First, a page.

They think that 46% of Mass residents have already been infected, 55% of Rhode Islanders, 44% of Connecticut residents, 28% of Virginians, 20% of Washingtonians (state not DC), 53% of New Jersey residents, and 48% of Texans. The lowest number is for Hawaii, with only 12% estimated to have been infected and the highest is Arizona at 59%.


    1. The numbers for MA and RI feel really high to me. But what do I know. I don’t leave my house if possible. I’ve asked my husband to poke around at work and see what people think of it.


    1. Cranberry,

      That is very interesting.

      It seems pretty clear that distance/individual learning isn’t that great for the average person.


    2. Just been to the school briefing for kids going into the ‘exam years’ (it’s not for two years for us – but my anxious kid needs to know now).
      We have a system of 3 years of qualifications (NCEA – National Certificate of Educational Attainment). Kids build the qualifications over that time, with a mix of internal and external assessment.

      School told us that the pass rate for Year 1 (the first year) at our school was over 96% last year (up by about 2% from the year before.

      Which all looks like an endorsement for remote learning not being a total disaster.
      [In 2020 kids in Auckland had approx 9-10 weeks of remote learning, and their education was fairly disrupted over-all]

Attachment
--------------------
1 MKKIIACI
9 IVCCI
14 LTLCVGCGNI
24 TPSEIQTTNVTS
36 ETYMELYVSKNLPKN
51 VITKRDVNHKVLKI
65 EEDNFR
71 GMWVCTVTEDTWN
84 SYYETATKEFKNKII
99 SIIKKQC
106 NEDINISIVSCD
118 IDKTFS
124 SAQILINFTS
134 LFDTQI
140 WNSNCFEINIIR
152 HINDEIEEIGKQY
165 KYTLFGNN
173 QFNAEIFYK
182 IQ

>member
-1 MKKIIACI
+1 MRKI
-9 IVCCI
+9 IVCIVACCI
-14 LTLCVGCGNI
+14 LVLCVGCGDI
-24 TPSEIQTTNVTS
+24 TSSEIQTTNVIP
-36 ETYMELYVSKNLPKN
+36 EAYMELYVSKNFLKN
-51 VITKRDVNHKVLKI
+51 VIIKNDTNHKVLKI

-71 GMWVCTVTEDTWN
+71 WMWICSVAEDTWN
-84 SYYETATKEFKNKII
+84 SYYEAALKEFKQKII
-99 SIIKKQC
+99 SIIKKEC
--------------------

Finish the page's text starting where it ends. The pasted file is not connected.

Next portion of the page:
Last year, in a bid to compensate for the disadvantages of remote learning, the government issued an across-the-board bump in marks – for every 5 credits a student earns, they can get a bonus of 1 additional credit (up to a max of 10 bonus credits)

      Students gain an NCEA qualification by completing 80 credits in the first year, and 60 in subsequent years – so a 10 credit bonus is a significant percentage.

      Anecdotal reports I’m seeing in the local papers indicate that the existing education success-rate gaps are widened by home-based/remote learning. Those kids with lots of support (either parental during lockdown, or external tutoring afterwards) – heck, even with time/space/resources made available for school work at home – do OK (with a bit of artificial grade inflation); those kids who don’t have those things, do considerably worse.